Wednesday, November 11, 2009

From the Lodge

Last breakfast of the trip. I finally caved to my pent-up desire to try this most tempting product. All the Waitrose yogurts feature Jersey cream, but the richer ones are about 250 calories per pot and I restricted myself to about 200 cal per pot, meaning I relied upon Duchy Originals (Prince Charles's brand) or something else, or the fruity Waitrose ones.

The last dinner of the trip was another curry meal at our local. Well, we had the chicken biriyani as well as a lamb curry. And bindi bhaji.

Flight home was severely bumpy in the middle, just as we were served lunch. I ate throughout the turbulence. Drinks services were suspended; the air hostesses were sent back to their seats to strap in. The air smoothed out after a while, except for another bumpy patch just before we made landfall. Landing at Boston a bit rougher than I would've liked.

Back home in New Hampshire we found an altered landscape, mostly leafless. Without the foliage, the countours of our surroundings are more clearly visible, and very beautiful in this stark new version of autumn. I had an opportunity to admire the terrain as I drove to kennel to fetch the dogs, winding from hill country up to the high ridges.

Here's the view they enjoyed during our absence.

On their first morning home, Jewel inspects the property.

Happy Ruth in mid-wag.

It'll take ages to sort through the post...the PO handed over a huge bin filled with stuff. Way too many catalogues, and a towering stack of magazines.

I phoned my dad on his birthday. After hearing my description of the sublime meals we enjoyed overseas my mother (who I think believes I shed too much weight a year ago) asked, "And what about that 30 pounds you lost?"

"Didn't gain an ounce," I reported. I admit, I was surprised. But I was walking so much I must've burned off all calories. Or else I was eating more sensibly than I thought. (You know, by avoiding those really rich Waitrose yoghurts!)

The Chap had the day off from work, for Veterans' Day, so I kept thinking this was Saturday. We made the most of Our Beautiful Laundrette, aka our new laundry center. We used our front-load washing machine and clothes dryer extensively today.

I found buds on many of my houseplants--azalea, camellia, banana shrub. Cyclamens in full bloom. Anniversary kalanchoe still has flowers.

This little British robin followed us home.

It's meant to be a Christmas tree ornament, but I didn't want to wait to enjoy it.

Diocesan and parish matters are about to take over my time: tomorrow, Saturday, Sunday, Tuesday. Good thing I don't have jet lag!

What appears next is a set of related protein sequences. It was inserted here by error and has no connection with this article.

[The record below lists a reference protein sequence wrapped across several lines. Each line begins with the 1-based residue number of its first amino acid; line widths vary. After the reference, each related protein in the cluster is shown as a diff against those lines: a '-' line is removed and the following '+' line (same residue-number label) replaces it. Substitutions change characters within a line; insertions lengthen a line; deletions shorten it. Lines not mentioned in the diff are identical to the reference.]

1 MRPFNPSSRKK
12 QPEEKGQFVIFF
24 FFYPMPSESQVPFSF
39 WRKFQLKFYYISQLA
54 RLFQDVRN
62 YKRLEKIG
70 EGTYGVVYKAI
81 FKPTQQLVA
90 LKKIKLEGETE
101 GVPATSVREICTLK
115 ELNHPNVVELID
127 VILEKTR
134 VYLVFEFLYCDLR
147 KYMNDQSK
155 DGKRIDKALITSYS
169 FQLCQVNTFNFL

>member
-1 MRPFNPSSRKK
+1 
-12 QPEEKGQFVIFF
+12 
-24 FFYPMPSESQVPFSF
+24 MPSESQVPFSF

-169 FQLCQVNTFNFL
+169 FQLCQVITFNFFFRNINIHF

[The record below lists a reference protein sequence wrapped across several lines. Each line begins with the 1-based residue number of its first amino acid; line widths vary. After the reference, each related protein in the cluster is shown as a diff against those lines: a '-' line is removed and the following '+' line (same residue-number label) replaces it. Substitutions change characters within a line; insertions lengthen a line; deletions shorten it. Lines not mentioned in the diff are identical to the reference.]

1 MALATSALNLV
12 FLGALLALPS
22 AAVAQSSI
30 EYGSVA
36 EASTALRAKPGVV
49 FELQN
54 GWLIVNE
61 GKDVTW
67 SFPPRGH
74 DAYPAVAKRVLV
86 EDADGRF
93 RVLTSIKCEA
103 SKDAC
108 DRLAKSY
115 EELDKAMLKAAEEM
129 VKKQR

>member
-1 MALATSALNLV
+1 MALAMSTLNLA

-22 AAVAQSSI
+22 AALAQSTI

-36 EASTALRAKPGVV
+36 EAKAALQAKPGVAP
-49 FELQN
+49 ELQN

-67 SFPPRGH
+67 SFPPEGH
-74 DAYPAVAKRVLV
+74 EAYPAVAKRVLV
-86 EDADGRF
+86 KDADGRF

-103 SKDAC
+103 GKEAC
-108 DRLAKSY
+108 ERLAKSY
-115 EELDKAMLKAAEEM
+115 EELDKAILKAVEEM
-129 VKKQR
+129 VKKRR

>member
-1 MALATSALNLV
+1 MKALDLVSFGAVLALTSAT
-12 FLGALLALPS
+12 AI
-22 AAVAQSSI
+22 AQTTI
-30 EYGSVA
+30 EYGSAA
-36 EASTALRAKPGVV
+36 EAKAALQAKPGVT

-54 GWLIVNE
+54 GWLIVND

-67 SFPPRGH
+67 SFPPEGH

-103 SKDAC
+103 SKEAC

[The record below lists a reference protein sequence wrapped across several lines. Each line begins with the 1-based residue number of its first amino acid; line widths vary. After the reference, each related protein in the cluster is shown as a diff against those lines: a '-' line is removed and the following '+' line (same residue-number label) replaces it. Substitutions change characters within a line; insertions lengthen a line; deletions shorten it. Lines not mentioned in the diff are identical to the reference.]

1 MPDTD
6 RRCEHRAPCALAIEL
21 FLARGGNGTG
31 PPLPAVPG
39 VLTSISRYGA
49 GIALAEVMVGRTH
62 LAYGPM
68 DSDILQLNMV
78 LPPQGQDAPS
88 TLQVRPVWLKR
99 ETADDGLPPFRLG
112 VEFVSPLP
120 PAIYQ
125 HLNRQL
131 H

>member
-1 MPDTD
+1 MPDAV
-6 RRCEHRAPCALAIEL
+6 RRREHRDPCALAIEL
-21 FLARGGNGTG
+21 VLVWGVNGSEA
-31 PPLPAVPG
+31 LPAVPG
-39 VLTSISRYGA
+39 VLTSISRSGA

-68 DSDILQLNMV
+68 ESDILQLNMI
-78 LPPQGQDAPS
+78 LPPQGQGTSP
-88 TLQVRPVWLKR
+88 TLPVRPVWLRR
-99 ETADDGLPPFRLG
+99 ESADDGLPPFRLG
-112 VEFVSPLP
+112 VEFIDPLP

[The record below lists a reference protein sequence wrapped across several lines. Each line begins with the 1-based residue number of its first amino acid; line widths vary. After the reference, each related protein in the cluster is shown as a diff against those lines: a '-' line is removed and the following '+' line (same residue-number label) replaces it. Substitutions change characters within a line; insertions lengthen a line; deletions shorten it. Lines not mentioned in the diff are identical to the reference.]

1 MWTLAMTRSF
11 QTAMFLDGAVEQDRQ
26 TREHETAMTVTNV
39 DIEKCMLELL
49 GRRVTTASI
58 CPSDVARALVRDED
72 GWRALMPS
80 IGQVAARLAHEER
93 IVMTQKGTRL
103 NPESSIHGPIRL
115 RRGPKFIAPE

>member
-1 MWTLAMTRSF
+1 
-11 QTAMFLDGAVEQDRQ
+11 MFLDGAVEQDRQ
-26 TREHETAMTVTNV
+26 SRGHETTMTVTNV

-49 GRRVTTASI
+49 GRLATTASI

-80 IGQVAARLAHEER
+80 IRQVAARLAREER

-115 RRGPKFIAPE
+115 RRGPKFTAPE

Sunday, November 08, 2009

Sunday Stroll: Remembrance Sunday

Remembrance Sunday honours the fallen in the wars of the 20th and 21st centuries. It's also an occasion to thank surviving veterans for their selfles and heroic service.

In the morning the Service of Remembrance took place at the Cenotaph in Whitehall, where the Queen laid a wreath.

Other members of the royal family laid wreaths--Prince Philip, Princes William and Harry, both in uniform of their respective regiments. Then representatives of all the Commonwealth nations and all brances of the service placed their wreaths.

When that was done, there were prayers and hymns, closing with God Save the Queen. Then there was a veterans parade, and very impressive it is. I watched a portion of it before leaving the hotel.

My plan for the day happened to take me to the heart of the action. Navigating London was a bit of a challenge, the Victoria Underground Line was closed, and services were unavailable on other lines. But I got myself where I needed to go, and arrived at Westminster Abbey. The bells were pealing.

The tolling continued for hours, and mingled with the organ inside the abbey, where a worship service was taking place. I couldn't visit the graves of my characters but I did have a nice wander through the cloisters.

Poppy wreaths laid at a military memeorial.

Personal messages of remembrance.

Oh, look, it's actress Anne Bracegirdle's gravestone. She appears in my novel, very briefly.

The lead pair in the boys' choir procession. They participated in the Cenotaph service.

This military gentleman was striding towards the same place I was.

The Field of Remembrance on the Abbey grounds, sponsored by the Royal British Legion.

The Poppy Appeal for this year is the most successful ever. I did my part.

Looking down the line at the memorial crosses. Each one represents an individual.

Part of the Army section.


Section for the U.S. fallen.

Many faiths are acknowledged. In this group are the Star of David and the Crescent as well as the Cross.

All generations were united in remembrance.

A hero in Parliament Square.

Winston Churchill overlooking Westminster Hall.

By the time I arrived at the Cenotaph, the final ceremony was in progress. A Salvation Army chaplain was making remarks and leading prayers. The band played hymns. In this video you'll hear the very last bars of God Save the Queen.

I continued along Whitehall to the Banqueting House, a setting for a few scenes in the book.

I can never resist photographing Horse Guards.

I crossed over to St. James's Park. The purple berry bush next to the bridge is doing its thing, right on schedule.

Buckingham Palace from the bridge.

I walked through Green Park to the Tube Station and got off in Oxford Street. The trains were jammed in late afternoon...I bought three skirts in a favourite store, then returned to the hotel.

This was a moving and emotional day, one I'll always remember. I've never made the effort to participate in Remembrance Sunday and I'm so thankful I did.

To continue strolling, please head over to Aisling's blog. And thanks for visiting mine.